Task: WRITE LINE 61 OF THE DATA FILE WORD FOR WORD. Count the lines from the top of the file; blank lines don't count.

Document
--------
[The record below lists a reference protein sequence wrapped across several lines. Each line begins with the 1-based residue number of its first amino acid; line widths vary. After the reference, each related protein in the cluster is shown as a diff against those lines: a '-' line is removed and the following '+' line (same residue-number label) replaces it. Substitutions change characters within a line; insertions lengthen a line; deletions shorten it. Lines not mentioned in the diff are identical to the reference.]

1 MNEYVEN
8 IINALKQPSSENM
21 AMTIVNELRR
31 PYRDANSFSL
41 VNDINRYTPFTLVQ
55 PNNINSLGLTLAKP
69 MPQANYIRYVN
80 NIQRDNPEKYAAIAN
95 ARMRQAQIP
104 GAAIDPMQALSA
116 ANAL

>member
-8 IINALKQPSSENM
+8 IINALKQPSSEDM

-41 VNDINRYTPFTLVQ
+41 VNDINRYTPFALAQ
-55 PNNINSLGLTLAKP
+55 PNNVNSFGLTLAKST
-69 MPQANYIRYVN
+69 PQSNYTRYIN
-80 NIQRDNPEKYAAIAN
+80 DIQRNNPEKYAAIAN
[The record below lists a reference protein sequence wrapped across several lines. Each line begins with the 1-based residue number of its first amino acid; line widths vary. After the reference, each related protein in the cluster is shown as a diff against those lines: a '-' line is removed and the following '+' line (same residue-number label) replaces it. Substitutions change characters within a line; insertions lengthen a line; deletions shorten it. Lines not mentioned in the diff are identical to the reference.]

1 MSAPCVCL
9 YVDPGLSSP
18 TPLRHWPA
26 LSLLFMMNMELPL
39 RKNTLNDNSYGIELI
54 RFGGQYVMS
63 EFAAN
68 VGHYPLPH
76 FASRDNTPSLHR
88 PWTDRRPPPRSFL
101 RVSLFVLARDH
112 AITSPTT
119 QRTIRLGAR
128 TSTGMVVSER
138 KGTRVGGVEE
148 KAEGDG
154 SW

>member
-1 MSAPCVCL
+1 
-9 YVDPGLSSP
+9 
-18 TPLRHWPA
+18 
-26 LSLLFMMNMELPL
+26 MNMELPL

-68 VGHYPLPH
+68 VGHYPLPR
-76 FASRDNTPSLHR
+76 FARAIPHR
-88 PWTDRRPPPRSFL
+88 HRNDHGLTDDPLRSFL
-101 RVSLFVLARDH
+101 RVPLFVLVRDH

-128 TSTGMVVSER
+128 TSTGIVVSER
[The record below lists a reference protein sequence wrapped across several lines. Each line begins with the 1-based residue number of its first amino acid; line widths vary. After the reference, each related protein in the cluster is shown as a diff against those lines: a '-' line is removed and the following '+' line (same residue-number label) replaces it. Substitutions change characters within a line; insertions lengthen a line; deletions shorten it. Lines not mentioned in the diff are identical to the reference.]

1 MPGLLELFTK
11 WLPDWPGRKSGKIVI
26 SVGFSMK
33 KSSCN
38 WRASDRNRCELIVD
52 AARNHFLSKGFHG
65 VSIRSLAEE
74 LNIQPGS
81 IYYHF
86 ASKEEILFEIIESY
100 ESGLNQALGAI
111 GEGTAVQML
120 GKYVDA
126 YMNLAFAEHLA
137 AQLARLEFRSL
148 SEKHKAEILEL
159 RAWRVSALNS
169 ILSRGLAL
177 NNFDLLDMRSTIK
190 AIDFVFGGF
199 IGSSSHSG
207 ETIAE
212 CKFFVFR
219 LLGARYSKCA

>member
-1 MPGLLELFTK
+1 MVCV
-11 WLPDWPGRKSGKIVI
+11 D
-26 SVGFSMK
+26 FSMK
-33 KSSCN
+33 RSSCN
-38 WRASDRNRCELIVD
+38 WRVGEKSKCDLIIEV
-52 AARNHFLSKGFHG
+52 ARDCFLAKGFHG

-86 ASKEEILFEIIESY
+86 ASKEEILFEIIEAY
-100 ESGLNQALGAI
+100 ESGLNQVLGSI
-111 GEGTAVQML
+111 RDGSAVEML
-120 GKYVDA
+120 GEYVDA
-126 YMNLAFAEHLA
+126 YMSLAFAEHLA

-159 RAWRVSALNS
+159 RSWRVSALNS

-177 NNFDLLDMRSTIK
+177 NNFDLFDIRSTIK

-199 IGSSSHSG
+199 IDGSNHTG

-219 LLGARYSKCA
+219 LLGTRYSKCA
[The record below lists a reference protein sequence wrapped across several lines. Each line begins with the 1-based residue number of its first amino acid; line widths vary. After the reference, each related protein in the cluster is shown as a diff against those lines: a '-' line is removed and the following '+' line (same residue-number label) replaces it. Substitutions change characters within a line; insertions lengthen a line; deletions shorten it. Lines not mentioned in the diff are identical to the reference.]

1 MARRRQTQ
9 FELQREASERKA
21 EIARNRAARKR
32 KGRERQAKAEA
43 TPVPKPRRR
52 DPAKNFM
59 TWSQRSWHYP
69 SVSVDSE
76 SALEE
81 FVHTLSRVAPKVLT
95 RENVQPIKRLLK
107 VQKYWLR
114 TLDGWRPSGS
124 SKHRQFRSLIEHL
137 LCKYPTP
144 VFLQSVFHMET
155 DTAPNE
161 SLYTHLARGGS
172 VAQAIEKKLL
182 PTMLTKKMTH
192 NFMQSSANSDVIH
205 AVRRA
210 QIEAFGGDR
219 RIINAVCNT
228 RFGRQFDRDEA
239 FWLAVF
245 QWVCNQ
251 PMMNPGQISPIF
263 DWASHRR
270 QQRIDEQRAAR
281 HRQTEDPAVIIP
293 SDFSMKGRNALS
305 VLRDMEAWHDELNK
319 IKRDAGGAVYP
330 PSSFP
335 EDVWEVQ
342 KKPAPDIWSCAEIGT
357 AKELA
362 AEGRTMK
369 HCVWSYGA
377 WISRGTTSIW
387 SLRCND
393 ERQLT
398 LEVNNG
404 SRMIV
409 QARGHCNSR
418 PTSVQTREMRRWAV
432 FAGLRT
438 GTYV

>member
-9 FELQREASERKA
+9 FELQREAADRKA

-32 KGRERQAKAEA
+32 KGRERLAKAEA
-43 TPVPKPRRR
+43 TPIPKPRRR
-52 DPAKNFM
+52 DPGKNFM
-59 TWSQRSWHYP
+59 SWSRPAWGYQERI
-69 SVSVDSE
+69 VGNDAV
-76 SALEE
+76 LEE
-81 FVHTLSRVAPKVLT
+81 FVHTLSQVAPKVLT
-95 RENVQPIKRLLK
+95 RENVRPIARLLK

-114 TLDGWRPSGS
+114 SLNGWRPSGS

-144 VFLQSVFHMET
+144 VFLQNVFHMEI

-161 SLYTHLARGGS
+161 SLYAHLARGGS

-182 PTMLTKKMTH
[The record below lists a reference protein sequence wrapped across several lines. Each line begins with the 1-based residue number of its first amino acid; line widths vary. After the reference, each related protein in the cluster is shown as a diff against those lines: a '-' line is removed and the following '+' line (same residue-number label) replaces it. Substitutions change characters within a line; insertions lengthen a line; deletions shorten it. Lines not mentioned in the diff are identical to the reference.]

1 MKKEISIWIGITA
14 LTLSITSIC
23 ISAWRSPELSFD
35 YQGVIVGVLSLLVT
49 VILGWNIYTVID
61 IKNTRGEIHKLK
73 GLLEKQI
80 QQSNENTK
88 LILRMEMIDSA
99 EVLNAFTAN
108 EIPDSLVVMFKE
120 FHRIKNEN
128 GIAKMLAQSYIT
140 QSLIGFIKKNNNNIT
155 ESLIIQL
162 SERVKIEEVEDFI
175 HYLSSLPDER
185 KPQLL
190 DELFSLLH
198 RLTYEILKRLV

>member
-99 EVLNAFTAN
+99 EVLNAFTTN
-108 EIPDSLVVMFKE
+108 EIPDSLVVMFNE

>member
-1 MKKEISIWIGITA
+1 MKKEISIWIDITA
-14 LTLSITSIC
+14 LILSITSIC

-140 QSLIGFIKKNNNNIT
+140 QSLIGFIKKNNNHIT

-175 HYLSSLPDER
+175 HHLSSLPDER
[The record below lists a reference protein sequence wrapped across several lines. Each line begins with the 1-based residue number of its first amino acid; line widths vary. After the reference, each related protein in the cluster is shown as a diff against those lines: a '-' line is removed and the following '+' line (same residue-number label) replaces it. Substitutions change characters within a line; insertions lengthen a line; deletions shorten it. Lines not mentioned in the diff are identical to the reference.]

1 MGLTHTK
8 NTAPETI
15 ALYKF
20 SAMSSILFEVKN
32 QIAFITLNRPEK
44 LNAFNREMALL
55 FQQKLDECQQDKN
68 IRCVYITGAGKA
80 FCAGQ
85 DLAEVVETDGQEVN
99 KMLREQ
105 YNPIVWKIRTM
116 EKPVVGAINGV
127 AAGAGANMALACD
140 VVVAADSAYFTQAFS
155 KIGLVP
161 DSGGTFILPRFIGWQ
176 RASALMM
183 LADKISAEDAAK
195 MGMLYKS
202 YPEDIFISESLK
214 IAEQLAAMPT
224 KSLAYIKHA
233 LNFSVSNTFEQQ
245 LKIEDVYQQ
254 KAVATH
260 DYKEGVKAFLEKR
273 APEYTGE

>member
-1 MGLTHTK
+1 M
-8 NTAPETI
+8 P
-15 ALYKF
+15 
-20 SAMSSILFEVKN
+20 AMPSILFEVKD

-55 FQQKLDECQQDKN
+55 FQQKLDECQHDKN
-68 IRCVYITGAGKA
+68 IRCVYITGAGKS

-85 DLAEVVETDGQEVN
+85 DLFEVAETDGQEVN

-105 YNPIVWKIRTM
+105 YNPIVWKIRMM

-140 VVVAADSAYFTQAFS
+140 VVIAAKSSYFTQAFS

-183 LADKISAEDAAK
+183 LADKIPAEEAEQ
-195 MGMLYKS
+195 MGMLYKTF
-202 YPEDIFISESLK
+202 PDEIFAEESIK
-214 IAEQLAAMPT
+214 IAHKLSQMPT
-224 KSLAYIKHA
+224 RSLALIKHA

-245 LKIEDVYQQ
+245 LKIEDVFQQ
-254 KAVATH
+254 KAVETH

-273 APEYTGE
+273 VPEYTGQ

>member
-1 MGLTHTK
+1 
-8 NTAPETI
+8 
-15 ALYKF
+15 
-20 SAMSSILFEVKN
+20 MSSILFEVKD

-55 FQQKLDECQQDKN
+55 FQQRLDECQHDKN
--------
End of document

[The record below lists a reference protein sequence wrapped across several lines. Each line begins with the 1-based residue number of its first amino acid; line widths vary. After the reference, each related protein in the cluster is shown as a diff against those lines: a '-' line is removed and the following '+' line (same residue-number label) replaces it. Substitutions change characters within a line; insertions lengthen a line; deletions shorten it. Lines not mentioned in the diff are identical to the reference.]